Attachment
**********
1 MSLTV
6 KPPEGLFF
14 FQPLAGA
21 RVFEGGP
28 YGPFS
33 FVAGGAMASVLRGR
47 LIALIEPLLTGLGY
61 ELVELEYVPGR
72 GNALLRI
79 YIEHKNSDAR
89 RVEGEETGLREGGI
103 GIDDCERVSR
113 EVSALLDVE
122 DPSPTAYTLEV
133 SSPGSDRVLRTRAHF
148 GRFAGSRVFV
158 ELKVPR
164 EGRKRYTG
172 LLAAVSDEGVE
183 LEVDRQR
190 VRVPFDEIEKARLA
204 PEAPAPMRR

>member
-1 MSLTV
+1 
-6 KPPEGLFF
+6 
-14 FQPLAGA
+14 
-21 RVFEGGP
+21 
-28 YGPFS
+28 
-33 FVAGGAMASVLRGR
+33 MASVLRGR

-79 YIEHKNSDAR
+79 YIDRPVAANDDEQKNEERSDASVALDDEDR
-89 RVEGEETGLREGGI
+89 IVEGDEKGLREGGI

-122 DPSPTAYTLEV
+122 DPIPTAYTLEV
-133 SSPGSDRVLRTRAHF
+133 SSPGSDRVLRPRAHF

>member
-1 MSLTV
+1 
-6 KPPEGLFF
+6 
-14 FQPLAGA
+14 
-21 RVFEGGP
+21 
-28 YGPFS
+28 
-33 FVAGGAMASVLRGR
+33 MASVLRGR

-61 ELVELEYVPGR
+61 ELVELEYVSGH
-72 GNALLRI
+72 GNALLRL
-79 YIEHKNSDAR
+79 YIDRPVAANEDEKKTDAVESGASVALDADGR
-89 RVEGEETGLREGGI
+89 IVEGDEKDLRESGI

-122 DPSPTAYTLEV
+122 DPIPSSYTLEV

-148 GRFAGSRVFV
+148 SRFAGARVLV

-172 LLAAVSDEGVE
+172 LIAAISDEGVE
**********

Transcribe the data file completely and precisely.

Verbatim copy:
1 MSLTV
6 KPPEGLFF
14 FQPLAGA
21 RVFEGGP
28 YGPFS
33 FVAGGAMASVLRGR
47 LIALIEPLLTGLGY
61 ELVELEYVPGR
72 GNALLRI
79 YIEHKNSDAR
89 RVEGEETGLREGGI
103 GIDDCERVSR
113 EVSALLDVE
122 DPSPTAYTLEV
133 SSPGSDRVLRTRAHF
148 GRFAGSRVFV
158 ELKVPR
164 EGRKRYTG
172 LLAAVSDEGVE
183 LEVDRQR
190 VRVPFDEIEKARLA
204 PEAPAPMRR

>member
-1 MSLTV
+1 
-6 KPPEGLFF
+6 
-14 FQPLAGA
+14 
-21 RVFEGGP
+21 
-28 YGPFS
+28 
-33 FVAGGAMASVLRGR
+33 MASVLRGR

-79 YIEHKNSDAR
+79 YIDRPVAANDDEQKNEERSDASVALDDEDR
-89 RVEGEETGLREGGI
+89 IVEGDEKGLREGGI

-122 DPSPTAYTLEV
+122 DPIPTAYTLEV
-133 SSPGSDRVLRTRAHF
+133 SSPGSDRVLRPRAHF

>member
-1 MSLTV
+1 
-6 KPPEGLFF
+6 
-14 FQPLAGA
+14 
-21 RVFEGGP
+21 
-28 YGPFS
+28 
-33 FVAGGAMASVLRGR
+33 MASVLRGR

-61 ELVELEYVPGR
+61 ELVELEYVSGH
-72 GNALLRI
+72 GNALLRL
-79 YIEHKNSDAR
+79 YIDRPVAANEDEKKTDAVESGASVALDADGR
-89 RVEGEETGLREGGI
+89 IVEGDEKDLRESGI

-122 DPSPTAYTLEV
+122 DPIPSSYTLEV

-148 GRFAGSRVFV
+148 SRFAGARVLV

-172 LLAAVSDEGVE
+172 LIAAISDEGVE